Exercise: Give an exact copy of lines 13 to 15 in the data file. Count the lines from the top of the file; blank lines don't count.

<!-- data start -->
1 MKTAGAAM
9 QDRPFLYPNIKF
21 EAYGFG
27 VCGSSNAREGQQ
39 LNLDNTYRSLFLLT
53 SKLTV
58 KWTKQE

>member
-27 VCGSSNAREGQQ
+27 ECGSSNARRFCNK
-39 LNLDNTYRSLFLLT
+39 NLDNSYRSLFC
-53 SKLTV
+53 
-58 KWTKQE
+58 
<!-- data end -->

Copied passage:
-53 SKLTV
+53 
-58 KWTKQE